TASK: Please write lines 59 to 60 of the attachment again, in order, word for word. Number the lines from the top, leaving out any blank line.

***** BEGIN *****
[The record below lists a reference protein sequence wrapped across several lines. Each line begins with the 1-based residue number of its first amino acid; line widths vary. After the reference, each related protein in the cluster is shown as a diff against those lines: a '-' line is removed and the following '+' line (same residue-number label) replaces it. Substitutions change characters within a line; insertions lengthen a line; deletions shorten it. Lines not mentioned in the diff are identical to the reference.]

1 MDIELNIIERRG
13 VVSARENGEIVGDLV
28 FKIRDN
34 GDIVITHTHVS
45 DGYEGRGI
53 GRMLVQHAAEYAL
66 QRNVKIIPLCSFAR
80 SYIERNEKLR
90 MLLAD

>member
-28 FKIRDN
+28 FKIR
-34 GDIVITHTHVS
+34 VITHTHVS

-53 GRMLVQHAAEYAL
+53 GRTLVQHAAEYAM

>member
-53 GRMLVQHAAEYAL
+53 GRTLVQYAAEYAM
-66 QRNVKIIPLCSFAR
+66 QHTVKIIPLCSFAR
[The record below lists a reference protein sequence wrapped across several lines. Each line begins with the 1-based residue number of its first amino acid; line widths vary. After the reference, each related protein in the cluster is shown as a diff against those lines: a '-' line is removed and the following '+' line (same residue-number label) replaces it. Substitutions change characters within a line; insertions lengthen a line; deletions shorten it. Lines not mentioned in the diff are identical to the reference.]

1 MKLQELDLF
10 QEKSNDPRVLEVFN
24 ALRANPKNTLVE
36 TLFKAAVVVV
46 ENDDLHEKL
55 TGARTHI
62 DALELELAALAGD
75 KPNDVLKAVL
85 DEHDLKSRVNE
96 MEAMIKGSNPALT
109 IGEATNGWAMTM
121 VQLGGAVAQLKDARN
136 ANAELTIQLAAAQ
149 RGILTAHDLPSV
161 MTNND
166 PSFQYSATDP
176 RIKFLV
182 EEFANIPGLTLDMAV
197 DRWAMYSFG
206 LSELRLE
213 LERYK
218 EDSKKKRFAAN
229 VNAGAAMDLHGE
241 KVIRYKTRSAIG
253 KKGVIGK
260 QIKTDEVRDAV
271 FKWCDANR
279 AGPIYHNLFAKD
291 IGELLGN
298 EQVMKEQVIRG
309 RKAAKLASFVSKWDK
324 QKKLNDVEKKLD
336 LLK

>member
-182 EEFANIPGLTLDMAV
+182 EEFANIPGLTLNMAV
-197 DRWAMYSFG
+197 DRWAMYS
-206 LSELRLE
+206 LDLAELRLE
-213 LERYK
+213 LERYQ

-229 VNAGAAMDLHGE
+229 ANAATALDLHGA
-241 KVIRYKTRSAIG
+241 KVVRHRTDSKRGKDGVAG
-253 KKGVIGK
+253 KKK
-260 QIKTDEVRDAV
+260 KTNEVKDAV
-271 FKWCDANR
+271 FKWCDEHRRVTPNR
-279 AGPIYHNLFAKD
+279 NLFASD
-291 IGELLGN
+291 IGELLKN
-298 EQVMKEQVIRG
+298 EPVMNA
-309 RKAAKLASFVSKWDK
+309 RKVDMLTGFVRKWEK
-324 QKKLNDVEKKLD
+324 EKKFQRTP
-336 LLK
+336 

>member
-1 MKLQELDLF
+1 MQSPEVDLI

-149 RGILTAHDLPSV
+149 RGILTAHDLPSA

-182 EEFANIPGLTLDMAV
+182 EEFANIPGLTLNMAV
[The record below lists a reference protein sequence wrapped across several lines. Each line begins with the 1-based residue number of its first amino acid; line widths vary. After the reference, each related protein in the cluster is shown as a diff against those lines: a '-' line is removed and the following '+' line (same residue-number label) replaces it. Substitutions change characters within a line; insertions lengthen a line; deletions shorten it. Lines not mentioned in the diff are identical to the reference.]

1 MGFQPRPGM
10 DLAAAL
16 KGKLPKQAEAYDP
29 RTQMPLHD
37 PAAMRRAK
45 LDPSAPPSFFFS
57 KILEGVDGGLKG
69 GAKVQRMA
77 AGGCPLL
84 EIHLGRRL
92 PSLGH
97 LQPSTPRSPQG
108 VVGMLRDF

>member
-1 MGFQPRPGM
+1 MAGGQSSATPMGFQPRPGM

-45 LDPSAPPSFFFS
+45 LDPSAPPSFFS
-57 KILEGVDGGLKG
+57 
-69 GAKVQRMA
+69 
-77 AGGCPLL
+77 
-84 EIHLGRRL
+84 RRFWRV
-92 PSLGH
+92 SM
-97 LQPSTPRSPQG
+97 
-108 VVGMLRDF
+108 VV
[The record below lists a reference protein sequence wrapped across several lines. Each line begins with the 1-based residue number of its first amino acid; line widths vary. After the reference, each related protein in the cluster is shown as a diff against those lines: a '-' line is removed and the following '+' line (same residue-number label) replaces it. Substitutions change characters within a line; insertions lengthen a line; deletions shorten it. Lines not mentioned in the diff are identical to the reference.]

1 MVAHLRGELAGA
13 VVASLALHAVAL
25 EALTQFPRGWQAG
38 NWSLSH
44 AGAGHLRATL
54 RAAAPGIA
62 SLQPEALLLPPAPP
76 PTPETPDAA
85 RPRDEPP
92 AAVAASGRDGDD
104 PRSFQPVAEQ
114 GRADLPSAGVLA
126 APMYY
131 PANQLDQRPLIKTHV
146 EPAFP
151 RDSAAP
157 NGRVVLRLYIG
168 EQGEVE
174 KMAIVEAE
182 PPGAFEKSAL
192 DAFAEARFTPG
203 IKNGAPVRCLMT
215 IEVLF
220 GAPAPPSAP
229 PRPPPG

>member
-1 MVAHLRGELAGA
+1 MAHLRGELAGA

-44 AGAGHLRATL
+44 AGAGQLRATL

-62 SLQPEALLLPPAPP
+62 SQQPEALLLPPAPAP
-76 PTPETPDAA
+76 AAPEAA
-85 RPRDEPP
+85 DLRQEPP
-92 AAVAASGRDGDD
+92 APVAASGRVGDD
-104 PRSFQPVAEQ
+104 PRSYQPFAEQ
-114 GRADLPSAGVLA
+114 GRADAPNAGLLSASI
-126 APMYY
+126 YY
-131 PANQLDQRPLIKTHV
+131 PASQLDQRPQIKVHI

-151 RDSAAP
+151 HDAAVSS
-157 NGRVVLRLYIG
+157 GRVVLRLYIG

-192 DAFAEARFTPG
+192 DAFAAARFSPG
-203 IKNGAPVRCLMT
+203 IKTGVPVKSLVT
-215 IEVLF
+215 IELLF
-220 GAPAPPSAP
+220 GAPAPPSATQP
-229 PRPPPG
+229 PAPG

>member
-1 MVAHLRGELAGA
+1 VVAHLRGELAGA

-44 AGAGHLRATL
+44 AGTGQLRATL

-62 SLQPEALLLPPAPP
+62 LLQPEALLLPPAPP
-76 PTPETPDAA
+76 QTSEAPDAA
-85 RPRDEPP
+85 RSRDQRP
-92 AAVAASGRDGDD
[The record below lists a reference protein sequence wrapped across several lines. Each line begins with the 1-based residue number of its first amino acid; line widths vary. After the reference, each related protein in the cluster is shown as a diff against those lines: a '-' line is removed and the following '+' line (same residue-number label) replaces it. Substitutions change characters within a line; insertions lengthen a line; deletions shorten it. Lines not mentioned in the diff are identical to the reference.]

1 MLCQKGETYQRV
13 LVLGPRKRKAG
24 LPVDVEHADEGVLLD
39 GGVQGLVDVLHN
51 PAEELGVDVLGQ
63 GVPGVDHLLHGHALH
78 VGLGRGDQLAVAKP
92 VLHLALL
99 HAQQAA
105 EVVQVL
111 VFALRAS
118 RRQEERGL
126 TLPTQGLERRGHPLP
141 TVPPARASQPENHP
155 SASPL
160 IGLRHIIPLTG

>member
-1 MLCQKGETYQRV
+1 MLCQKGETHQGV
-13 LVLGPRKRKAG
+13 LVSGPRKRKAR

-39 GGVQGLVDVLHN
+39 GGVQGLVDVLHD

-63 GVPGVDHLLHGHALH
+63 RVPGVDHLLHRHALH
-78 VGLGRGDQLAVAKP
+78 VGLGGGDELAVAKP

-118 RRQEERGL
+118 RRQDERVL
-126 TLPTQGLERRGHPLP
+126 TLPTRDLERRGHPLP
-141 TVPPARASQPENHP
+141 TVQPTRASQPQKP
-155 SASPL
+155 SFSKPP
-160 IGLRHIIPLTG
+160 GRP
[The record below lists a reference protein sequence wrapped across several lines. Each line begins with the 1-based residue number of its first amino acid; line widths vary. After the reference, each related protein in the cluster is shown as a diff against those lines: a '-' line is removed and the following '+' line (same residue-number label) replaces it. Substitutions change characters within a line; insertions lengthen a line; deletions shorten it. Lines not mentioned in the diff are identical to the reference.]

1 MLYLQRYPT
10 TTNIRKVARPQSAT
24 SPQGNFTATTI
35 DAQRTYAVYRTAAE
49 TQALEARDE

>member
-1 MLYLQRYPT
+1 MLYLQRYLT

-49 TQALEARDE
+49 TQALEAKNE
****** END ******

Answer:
+182 EEFANIPGLTLNMAV
-197 DRWAMYSFG